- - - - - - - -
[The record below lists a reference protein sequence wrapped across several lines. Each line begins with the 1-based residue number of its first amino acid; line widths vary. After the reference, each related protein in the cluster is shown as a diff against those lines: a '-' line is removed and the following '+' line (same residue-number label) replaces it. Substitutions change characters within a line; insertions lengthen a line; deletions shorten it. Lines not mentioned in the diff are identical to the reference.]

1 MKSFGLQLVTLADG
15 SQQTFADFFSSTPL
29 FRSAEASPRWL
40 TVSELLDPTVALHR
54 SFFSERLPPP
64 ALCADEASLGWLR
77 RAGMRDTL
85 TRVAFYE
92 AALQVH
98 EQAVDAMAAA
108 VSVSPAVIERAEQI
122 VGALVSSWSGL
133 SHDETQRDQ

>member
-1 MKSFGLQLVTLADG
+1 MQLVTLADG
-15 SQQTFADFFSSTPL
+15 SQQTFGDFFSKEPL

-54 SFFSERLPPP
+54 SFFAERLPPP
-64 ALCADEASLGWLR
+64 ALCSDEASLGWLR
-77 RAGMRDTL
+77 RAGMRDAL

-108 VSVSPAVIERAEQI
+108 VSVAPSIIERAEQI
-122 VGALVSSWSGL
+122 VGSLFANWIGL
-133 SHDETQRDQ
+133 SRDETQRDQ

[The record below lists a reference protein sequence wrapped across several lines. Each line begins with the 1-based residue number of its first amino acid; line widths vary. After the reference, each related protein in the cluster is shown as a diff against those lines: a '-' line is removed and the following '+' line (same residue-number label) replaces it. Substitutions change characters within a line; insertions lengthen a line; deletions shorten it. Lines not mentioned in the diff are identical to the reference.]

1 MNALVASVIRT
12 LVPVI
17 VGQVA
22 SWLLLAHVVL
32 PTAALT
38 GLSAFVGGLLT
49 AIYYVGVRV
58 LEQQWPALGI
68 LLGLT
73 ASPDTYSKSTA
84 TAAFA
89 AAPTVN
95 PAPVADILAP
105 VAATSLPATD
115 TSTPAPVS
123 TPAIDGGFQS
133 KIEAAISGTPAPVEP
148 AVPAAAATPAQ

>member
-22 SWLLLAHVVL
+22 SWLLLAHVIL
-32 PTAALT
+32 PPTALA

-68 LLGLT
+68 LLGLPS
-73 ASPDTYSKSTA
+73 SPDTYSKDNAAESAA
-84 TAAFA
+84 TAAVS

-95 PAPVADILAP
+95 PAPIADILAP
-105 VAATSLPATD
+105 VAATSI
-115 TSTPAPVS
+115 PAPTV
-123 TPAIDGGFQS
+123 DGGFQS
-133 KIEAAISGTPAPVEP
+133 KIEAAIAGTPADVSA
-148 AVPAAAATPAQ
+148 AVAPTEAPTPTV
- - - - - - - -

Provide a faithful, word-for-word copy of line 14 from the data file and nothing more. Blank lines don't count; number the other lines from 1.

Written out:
133 SHDETQRDQ